Will People Lose Weight if Labels Show How Long It Takes to Burn Off Calories?

Your choices might change if food packaging displays how long you’ll have to bike, swim, or run to maintain your size.
(Photo: Dave and Les Jacobs/Getty Images)
Jan 16, 2016· 1 MIN READ
Culture and education editor Liz Dwyer has written about race, parenting, and social justice for several national publications. She was previously education editor at Good.

It’s one thing to know how many calories a chocolate bar, bag of chips, or serving of mac and cheese contains but quite another to know how many minutes of exercise it would take to burn it off. Will it take 20 to 50 minutes? Even longer?

Adding that information to food and drink labels could help people avoid packing on the pounds, according to a policy paper published Friday by the Royal Society for Public Health. The British health agency found that introducing “activity-equivalent calorie labels” helps people stop underestimating how long it will take them to work off something they’ve eaten.

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The need for the labels certainly exists. Nearly 2 billion people worldwide are overweight or obese, according to the World Health Organization.

“Although nutritional information provided on food and drink packaging has improved, it is evident that it isn’t working as well as it could to support the public in making healthy choices,” said Shirley Cramer, the chief executive of the agency, in a statement. “Activity-equivalent calorie labeling provides a simple means of making the calories contained within food and drink more relatable to people’s everyday lives while also gently reminding consumers of the need to maintain active lifestyles and a healthy weight.”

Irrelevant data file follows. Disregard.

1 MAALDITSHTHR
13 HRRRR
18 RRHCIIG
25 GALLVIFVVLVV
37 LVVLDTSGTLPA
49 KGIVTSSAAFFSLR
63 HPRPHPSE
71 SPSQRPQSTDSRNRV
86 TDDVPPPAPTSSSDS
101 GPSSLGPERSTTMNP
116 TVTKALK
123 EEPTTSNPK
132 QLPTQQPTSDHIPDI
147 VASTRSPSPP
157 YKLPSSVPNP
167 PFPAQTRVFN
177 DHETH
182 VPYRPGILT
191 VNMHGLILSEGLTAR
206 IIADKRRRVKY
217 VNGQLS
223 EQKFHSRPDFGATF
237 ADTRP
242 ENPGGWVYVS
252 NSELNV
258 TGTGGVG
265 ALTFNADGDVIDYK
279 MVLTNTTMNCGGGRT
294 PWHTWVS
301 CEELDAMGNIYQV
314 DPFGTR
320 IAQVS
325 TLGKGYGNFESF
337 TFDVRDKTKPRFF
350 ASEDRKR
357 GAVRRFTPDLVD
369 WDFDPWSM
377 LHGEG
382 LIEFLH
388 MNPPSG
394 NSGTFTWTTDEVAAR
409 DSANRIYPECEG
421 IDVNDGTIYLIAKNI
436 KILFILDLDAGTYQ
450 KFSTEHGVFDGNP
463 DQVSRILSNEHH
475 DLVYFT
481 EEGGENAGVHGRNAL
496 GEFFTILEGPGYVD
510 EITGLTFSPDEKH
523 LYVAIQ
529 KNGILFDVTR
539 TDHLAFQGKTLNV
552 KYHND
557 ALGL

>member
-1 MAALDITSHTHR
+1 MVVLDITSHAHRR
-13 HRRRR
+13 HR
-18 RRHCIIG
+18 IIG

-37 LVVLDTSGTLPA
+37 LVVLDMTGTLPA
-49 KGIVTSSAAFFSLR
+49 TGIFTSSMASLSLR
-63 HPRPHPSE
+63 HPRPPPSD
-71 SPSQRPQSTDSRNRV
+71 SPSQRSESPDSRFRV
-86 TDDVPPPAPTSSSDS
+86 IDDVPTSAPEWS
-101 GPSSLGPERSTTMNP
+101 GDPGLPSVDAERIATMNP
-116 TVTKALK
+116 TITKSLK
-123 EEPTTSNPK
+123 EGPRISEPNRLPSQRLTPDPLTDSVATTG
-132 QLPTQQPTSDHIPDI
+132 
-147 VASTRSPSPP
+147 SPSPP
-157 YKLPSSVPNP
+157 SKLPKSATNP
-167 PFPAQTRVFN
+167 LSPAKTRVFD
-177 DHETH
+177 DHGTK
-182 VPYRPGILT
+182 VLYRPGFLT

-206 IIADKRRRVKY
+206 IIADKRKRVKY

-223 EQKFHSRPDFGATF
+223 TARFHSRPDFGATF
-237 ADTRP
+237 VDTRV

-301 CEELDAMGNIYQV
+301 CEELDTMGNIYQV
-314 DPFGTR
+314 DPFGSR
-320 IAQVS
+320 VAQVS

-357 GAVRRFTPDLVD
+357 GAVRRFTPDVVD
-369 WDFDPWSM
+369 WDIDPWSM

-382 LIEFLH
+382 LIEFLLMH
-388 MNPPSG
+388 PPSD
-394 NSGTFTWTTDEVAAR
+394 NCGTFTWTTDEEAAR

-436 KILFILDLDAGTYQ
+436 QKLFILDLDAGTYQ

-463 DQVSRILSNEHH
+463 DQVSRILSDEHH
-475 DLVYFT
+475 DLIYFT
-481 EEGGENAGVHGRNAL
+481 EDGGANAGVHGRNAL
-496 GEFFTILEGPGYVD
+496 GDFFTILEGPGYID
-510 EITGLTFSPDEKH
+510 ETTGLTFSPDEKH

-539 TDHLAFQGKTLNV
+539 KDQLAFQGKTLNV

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The health organization shared sample images of the labels, which show consumers how many minutes they’d have to bike, swim, or run if they choose to eat a particular item. People can then decide whether noshing on a bag of potato chips is worth 19 minutes of running, 23 minutes of cycling, or 13 minutes of swimming.

(Illustration: The Royal Society for Public Health)

A survey of 2,000 adults by the society found that 63 percent would support the introduction of activity-equivalent calorie labels. More than half of respondents said seeing the labels would change their behavior.

The public health experts wrote that a person spends about six seconds looking at a package before the item gets tossed in his or her shopping cart. Although some folks may be checking for sodium content or grams of fat, the researchers explained that a person is “most likely to look for total calories on food labels rather than other forms of nutritional information.” To take advantage of the focus on caloric intake, the organization recommends that food companies alter the front of packages so that consumers can make informed decisions.

(Illustration: The Royal Society for Public Health)